Dextroamphetamine causes a change in regional brain activity in vivo during cognitive tasks: A functional magnetic resonance imaging study of blood oxygen level-dependent response

Morgan C. Willson, Alan H. Wilman, Emily C. Bell, Sheila J. Asghar, Peter H. Silverstone

Research output: Contribution to journalArticlepeer-review

22 Scopus citations

Abstract

Dextroamphetamine is known to have profound effects on both subjective and physiologic measurements, but it is unclear to what extent these behavioral changes are a direct result of altered regional brain activation. One method to measure this is to use functional magnetic resonance imaging (fMRI). In the present study, fMRI was used to measure both the spatial extent of changes (the number of pixels activated) and the magnitude of the blood oxygen level-dependent (BOLD) response. We examined the effects of motor, verbal, memory, and spatial attention task during fMRI in 18 healthy volunteers. Functional MRI measurements were obtained at baseline and again 75 min after an oral dose of 25 mg dextroamphetamine. Dextroamphetamine caused a decrease in the number of activated pixels and the magnitude of the BOLD response during the three cognitive tasks tested but not during the motor task. These changes were region and task specific. This is the first study to examine the effect of dextroamphetamine on the number of activated pixels and the BOLD response during the performance of a range of cognitive and motor tasks. Our results suggest that dextroamphetamine causes measurable decreases in brain activity in a variety of regions during cognitive tasks. These changes might be linked to behavioral changes observed after dextroamphetamine administration and could possibly be mediated by alterations in dopaminergic activation.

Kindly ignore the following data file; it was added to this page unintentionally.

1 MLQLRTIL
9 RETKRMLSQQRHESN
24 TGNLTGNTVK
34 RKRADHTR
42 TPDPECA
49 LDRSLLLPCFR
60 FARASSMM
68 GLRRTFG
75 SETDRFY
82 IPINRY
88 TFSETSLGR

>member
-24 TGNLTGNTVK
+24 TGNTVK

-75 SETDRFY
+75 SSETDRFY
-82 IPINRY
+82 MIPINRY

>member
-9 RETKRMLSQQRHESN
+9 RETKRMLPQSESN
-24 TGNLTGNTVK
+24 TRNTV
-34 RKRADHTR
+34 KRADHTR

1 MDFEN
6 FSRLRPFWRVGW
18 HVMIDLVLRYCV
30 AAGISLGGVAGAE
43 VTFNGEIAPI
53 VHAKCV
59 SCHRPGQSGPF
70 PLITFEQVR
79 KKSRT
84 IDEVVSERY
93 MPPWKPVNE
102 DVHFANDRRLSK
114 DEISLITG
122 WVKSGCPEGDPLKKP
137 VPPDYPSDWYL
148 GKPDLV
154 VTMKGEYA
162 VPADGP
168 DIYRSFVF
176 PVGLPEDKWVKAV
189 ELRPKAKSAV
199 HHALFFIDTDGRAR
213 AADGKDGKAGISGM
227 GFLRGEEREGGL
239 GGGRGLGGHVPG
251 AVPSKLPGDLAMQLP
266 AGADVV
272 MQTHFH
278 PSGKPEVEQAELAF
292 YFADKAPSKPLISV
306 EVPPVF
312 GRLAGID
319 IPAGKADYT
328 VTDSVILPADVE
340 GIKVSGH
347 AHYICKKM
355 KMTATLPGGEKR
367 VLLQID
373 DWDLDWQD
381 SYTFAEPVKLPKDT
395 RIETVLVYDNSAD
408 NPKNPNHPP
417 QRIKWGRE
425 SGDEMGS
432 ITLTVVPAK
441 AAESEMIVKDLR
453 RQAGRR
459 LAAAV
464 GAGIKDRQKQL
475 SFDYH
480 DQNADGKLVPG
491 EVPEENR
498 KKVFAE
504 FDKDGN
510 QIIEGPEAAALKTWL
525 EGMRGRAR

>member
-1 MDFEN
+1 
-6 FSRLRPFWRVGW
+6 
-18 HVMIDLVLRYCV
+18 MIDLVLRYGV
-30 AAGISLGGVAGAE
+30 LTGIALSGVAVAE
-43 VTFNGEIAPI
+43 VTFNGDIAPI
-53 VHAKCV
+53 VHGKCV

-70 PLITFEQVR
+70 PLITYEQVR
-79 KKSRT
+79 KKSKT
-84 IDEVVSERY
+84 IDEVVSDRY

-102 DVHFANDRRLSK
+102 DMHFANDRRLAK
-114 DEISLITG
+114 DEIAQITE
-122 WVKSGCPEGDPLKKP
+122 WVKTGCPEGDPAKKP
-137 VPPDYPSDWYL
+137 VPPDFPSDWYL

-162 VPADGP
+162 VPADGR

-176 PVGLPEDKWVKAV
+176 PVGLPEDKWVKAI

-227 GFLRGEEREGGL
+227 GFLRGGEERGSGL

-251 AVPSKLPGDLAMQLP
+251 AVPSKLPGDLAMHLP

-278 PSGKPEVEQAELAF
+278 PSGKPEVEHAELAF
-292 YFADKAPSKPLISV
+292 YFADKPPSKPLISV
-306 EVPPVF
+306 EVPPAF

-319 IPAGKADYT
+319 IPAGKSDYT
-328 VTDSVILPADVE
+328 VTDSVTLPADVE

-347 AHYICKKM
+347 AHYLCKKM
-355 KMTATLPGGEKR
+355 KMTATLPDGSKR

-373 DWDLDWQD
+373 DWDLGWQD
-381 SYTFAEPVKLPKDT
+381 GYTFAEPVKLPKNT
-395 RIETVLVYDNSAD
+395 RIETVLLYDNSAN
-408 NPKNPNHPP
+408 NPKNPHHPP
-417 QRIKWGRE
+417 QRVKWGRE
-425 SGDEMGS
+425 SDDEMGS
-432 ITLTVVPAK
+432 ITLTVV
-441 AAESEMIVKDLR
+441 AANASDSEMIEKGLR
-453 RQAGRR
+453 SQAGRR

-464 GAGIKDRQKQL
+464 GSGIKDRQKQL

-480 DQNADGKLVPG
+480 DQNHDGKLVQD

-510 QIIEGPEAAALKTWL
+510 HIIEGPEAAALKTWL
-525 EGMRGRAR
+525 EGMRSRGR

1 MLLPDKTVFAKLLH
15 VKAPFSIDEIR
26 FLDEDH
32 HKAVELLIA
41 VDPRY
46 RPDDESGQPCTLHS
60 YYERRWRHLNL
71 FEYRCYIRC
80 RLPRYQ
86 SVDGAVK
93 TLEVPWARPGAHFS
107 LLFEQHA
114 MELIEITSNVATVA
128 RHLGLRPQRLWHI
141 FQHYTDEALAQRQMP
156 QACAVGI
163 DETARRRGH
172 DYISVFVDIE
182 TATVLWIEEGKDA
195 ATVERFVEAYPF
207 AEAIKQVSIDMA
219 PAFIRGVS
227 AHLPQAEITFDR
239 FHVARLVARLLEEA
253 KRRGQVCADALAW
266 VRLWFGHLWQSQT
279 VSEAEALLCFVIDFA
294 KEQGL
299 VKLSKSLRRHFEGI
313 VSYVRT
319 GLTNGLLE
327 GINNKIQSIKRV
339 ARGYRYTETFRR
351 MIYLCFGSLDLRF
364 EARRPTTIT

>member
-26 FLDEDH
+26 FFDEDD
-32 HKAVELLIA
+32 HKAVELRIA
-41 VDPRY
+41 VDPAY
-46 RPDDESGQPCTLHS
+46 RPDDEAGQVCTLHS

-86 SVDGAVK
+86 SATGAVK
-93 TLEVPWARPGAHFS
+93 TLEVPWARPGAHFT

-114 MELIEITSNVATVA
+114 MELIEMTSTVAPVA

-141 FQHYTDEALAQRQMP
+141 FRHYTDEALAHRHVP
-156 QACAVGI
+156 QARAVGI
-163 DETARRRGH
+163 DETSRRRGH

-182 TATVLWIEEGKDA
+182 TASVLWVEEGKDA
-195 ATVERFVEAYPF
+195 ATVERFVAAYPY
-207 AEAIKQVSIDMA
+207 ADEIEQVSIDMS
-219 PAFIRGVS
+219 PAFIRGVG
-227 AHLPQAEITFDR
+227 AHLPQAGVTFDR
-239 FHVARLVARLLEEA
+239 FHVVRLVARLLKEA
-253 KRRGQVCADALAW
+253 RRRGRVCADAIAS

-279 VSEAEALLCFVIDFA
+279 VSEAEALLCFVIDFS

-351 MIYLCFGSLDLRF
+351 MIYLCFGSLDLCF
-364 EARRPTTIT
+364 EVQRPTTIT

Original languageEnglish (US)
Pages (from-to)284-291
Number of pages8
JournalBiological Psychiatry
Volume56
Issue number4
DOIs
StatePublished - Aug 15 2004

All Science Journal Classification (ASJC) codes

  • Biological Psychiatry

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